Maserati GranCabrio review
The Maserati GranCabrio combines head-turning looks, breathtaking performance and a fantastic engine in one desirable package
The Maserati GranCabrio may not be as fast, efficient or hi-tech as the latest Mercedes SL or Porsche 911 Cabriolet but it is a whole lot more desirable. It looks incredible and comes with one of the greatest sounding engines on the market – a 4.7-litre Ferrari-developed V8 – which offers acceleration from 0-62mph in around five seconds. It’s comfortable and refined over long distances and there’s even space for four adults. There’s a high price for this kind of versatility though, with even the cheapest cars costing setting you back around £100,000.
Our choice: GranCabrio Sport
Engines, performance and drive
The Maserati GranCabrio is only available with a 4.7-litre V8 engine, which comes with 434bhp in the basic model or 434bhp in the Sport and 454bhp in the MC variant. Acceleration from 0-62mph takes around five seconds no matter which model you choose, and it feels blisteringly quick at the top of the rev range. Lowering the roof makes for one of the noisiest and best-sounding engine notes available. It’s especially tuneful in the MC due to its louder exhaust. The GranCabrio feels just like a lightweight, agile sports car in the bends but bigger brakes would help – it feels a bit of a struggle to slow the near two-tonne car.
MPG, CO2 and running costs
Be prepared to take a hit to your wallet if you plan on running a GranCabrio. The official fuel economy is 14.5mpg, but during our drive we managed a dismal 9mpg. That means you’ll burn through every drop of fuel in the 75-litre fuel tank pretty quickly, with £100-plus fill-ups a regular occurrence. CO2 emissions of 337g/km will mean a hefty road tax bill and a top insurance group rating ensures it will be just as costly to insure.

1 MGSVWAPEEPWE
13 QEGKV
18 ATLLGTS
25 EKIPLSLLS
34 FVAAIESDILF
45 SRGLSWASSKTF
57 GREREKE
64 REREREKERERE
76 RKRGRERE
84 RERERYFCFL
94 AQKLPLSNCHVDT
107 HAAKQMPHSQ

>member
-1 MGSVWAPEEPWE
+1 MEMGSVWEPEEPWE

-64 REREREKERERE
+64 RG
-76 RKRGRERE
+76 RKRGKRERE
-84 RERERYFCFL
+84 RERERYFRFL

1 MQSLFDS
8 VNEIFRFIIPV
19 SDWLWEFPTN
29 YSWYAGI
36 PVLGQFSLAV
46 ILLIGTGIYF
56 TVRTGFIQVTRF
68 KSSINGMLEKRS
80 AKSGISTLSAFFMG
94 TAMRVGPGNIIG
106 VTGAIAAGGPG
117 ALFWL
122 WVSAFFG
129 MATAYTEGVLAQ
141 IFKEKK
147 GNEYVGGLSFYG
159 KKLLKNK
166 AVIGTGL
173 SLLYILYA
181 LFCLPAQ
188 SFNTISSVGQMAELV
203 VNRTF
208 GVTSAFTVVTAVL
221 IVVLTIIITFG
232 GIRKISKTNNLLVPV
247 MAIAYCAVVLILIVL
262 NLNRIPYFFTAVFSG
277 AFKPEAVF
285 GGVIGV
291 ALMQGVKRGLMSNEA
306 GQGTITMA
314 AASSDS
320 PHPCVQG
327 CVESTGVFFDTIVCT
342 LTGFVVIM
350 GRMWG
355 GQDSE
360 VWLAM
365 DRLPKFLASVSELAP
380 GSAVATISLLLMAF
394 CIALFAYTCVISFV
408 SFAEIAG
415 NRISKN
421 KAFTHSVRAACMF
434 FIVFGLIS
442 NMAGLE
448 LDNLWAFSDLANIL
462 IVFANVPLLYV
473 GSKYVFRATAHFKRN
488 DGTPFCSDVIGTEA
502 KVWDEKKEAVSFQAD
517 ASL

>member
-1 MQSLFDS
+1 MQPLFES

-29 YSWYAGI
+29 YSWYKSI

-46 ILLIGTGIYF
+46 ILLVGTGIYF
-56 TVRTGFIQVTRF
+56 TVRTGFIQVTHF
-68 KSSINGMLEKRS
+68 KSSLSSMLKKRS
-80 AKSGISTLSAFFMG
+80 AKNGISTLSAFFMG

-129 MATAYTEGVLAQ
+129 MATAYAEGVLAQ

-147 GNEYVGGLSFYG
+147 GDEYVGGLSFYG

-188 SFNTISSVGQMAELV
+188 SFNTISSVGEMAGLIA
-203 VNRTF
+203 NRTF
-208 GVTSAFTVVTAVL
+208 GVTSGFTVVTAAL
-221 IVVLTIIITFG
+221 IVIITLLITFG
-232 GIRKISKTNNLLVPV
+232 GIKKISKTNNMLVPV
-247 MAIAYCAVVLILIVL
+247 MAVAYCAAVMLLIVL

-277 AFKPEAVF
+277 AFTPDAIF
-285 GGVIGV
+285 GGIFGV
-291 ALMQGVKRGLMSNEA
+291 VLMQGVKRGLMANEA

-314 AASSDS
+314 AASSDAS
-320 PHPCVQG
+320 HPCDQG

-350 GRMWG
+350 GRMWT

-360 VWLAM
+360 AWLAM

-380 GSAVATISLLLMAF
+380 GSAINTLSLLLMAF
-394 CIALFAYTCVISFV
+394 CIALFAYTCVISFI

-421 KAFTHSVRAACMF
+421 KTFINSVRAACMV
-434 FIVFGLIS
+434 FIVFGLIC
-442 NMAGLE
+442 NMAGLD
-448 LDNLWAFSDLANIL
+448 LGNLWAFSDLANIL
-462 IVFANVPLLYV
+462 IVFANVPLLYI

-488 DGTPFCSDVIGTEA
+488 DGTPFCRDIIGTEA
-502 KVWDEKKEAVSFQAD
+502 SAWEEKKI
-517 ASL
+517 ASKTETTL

Interior, design and technology
The GranCabrio is one of the most elegant-looking cars on the road, with excellent proportions and classy, subtle design cues like the signature triple air vent in the front wings. The range topping MC has unique additions to the body work to improve aerodynamics for greater high speed stability as well as a redesigned front and rear bumpers, all of which make it look more aggressive. The interior has a hand-made, bespoke feel to it with all the luxuries you’d expect from a near-£100,000 car. However, it is let down somewhat by the controls for the stereo and sat-nav, which are beginning to look a little dated.
Practicality, comfort and boot space
The GranCabrio is actually quite practical for a convertible, with four seats that are actually spacious enough to accommodate tall adults – though it’s not quite as comfy in the back as the coupe version as the rear seat backs are more upright to make room for the roof. This means that with the hood up head room will be very tight for anyone over six foot. Also, those passengers will struggle to squeeze their luggage into the tiny 173-litre boot, which once again is compromised by the electric roof mechanism. You can raise or lower the roof itself at speeds of up to 20mph, with the whole process taking around 25 seconds.
Reliability and Safety
Maserati has struggled in the past with reliability, but things are definitely looking up under Ferrari-ownership. The GranCabrio was introduced in 2010 and has performed well in the years it has been on sale. But a lot of the switchgear in the cabin not only looks old but feels a little flimsy and the build quality isn’t as good as on the new Quattroporte. The GranCabrio hasn't been put through the Euro NCAP crash safety tests but it should perform well in an accident, as all of the latest electronic gadgets, airbags and seatbelt tech are fitted as standard.